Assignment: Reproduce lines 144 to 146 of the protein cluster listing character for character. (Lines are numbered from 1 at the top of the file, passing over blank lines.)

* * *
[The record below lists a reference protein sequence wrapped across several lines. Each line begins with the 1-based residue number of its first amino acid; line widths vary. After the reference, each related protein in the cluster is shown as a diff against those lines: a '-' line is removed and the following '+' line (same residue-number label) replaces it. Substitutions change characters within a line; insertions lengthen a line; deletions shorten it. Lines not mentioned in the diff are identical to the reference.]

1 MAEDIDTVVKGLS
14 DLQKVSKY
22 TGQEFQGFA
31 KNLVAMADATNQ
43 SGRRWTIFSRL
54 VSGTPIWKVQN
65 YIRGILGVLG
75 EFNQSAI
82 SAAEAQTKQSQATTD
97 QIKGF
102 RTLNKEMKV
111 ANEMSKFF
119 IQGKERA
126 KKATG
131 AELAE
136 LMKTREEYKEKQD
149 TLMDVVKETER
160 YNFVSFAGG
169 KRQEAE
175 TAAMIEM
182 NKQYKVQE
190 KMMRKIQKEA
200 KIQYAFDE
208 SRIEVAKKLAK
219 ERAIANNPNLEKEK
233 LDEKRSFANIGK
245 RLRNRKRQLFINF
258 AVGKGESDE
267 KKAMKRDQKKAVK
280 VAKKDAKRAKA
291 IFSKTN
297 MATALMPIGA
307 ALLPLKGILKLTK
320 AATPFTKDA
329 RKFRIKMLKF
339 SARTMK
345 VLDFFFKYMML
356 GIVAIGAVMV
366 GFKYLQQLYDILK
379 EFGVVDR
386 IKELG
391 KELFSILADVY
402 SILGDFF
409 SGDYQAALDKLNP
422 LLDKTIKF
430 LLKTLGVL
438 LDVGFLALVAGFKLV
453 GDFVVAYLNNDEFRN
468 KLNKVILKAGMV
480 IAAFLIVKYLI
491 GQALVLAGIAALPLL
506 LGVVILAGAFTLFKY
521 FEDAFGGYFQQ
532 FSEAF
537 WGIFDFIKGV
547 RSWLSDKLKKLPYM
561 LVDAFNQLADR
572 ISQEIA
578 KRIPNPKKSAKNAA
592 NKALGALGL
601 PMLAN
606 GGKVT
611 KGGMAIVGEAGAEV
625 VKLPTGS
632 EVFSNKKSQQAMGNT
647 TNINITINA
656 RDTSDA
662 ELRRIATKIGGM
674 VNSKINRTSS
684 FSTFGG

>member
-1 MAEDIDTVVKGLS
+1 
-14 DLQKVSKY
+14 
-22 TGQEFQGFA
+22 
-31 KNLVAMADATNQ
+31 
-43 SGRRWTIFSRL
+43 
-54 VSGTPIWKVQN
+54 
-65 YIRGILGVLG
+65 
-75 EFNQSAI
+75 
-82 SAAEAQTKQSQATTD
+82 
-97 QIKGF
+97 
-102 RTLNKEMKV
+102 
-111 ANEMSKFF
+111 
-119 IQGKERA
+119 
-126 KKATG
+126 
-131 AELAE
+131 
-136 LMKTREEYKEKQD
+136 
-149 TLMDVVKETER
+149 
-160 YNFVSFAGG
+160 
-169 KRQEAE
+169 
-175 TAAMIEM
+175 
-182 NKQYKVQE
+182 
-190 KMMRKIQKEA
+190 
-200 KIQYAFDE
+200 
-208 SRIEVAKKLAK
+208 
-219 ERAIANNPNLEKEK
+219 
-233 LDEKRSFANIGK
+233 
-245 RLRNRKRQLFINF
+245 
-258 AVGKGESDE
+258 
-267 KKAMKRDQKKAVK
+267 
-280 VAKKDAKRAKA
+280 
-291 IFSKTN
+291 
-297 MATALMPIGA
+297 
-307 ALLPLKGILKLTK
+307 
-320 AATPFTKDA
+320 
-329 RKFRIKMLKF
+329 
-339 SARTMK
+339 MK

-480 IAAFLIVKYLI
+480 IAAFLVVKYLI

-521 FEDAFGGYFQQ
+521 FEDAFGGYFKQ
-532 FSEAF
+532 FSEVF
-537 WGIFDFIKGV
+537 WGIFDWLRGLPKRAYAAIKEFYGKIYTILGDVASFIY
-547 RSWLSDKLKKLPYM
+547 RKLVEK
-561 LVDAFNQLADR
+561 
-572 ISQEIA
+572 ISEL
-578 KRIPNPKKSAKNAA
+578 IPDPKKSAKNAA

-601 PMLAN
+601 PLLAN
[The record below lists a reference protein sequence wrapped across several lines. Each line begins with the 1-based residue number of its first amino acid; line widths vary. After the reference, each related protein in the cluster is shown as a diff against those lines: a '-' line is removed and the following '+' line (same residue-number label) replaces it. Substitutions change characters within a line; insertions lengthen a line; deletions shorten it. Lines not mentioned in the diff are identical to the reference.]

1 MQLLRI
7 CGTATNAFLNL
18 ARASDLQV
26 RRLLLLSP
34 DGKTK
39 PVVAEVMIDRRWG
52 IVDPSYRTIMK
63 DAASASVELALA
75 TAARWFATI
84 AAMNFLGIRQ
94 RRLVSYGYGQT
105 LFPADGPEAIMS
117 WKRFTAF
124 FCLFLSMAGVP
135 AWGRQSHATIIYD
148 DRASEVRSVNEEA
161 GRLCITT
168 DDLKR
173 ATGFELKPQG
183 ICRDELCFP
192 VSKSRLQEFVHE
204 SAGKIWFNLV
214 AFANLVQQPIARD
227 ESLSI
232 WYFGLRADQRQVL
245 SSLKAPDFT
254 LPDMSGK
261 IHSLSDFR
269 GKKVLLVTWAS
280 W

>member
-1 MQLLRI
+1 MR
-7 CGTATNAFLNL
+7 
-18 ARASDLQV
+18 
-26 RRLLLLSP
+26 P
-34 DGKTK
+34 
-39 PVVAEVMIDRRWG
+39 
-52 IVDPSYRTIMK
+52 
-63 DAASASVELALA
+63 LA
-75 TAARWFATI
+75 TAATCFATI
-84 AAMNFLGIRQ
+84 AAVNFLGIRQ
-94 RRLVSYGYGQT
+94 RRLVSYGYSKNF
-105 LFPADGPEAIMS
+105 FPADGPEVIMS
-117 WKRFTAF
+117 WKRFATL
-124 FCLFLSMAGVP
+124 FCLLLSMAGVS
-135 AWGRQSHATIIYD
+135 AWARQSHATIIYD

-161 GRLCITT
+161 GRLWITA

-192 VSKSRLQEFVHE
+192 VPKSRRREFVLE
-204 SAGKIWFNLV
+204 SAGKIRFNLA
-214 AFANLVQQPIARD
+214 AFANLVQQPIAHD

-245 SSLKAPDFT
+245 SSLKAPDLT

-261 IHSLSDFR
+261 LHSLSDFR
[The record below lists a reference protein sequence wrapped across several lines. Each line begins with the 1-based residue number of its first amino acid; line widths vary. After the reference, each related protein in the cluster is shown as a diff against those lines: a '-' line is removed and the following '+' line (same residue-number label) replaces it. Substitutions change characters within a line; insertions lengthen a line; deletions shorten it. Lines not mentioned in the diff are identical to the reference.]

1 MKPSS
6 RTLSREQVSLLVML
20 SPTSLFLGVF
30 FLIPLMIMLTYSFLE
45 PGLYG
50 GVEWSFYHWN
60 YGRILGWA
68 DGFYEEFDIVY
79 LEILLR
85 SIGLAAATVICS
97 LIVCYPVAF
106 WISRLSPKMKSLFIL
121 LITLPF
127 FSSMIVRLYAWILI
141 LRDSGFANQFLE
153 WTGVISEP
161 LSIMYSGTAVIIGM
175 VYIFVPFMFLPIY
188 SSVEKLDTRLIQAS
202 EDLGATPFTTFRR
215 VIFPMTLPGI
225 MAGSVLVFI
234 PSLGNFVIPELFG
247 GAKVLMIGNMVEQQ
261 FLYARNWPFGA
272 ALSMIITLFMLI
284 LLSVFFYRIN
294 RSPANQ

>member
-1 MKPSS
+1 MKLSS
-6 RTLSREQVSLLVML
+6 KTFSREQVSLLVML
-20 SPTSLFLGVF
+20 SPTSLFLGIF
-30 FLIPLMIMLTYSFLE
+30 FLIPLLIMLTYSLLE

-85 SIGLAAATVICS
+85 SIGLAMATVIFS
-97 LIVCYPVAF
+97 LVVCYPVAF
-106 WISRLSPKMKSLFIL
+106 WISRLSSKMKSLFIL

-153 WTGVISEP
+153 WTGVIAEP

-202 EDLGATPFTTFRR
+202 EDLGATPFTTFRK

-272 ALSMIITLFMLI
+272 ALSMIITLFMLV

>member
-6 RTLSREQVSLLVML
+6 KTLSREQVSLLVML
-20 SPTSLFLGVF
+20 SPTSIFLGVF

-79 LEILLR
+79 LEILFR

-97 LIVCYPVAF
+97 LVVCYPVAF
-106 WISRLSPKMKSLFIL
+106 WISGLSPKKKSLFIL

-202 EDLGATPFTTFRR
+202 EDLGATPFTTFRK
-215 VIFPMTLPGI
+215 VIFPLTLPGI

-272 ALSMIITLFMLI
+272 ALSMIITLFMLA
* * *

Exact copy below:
+339 MK

-480 IAAFLIVKYLI
+480 IAAFLVVKYLI